He retired from his position at TS Mercury in 1950, and died in 1956, in [[Hampstead]], London.refref The English writer and critic, [[Neville Cardus]], wrote the following words for Fry's obituary: <blockquote>Fry must be counted among the most fully developed and representative Englishmen of his period; and the question arises whether, had fortune allowed him to concentrate on the things of the mind, not distracted by the lure of cricket, a lure intensified by his increasing mastery over the game, he would not have reached a high altitude in politics or critical literature. But he belonged – and it was his glory – to an age not obsessed by specialism; he was one of the last of the English tradition of the amateur, the [[connoisseur]], and, in the most delightful sense of the word, the .</blockquote>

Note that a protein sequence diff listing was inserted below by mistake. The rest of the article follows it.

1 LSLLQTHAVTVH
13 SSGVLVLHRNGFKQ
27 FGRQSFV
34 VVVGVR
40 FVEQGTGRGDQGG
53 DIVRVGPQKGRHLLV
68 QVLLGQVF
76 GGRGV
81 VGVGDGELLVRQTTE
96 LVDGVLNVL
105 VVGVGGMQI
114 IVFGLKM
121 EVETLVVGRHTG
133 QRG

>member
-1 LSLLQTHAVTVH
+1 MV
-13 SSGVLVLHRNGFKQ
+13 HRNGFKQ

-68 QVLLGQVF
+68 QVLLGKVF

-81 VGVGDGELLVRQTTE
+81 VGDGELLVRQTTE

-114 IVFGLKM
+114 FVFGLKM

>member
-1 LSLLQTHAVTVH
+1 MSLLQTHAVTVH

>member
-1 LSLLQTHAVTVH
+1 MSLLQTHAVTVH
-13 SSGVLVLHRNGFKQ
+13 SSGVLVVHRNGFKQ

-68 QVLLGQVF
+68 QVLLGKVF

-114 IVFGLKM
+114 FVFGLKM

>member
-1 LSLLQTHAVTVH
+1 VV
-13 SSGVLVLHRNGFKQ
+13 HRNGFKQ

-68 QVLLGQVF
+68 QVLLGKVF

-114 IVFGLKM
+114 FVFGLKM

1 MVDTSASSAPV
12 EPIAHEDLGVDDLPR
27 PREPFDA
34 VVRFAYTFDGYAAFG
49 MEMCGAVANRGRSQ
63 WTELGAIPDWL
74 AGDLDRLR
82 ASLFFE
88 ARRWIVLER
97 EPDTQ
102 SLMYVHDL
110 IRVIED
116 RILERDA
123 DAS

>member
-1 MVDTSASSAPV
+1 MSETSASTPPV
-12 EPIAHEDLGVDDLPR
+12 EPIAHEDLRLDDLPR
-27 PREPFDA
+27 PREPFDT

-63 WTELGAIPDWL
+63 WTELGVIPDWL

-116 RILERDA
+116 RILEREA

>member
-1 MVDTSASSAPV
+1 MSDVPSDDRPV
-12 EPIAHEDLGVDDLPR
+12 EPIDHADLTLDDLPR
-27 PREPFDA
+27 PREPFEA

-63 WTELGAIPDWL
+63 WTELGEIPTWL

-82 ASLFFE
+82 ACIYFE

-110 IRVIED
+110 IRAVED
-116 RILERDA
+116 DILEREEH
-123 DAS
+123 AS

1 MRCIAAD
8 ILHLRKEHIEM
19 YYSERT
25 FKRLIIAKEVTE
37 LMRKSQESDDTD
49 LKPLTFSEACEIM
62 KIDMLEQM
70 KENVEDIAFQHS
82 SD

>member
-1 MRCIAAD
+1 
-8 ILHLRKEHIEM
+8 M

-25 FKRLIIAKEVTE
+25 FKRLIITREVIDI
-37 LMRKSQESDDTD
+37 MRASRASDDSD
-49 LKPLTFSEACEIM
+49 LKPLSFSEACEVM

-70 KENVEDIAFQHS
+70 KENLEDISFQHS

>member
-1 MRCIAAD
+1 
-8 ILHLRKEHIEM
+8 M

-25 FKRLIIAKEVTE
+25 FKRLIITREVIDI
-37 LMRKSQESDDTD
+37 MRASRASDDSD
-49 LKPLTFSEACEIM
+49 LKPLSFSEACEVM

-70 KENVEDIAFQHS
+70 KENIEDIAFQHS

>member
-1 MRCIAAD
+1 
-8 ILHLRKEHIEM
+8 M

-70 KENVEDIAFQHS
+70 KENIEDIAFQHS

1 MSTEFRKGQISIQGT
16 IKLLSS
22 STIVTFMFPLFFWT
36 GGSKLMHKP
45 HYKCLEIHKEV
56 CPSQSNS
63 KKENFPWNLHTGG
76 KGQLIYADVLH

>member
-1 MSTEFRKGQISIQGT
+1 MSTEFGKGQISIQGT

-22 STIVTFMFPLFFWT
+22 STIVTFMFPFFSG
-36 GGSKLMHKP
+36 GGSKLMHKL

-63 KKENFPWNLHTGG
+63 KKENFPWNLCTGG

His ashes were buried in the graveyard of [[Repton Parish Church]], next to Repton School's Priory. In 2008, his grandson, Jonathan Fry (chairman of the governors at Repton), was in attendance at the rededication of Fry's grave, which was inscribed with, "1872 C B Fry 1956. Cricketer, Scholar, Athlete, Author – The Ultimate All Rounder'.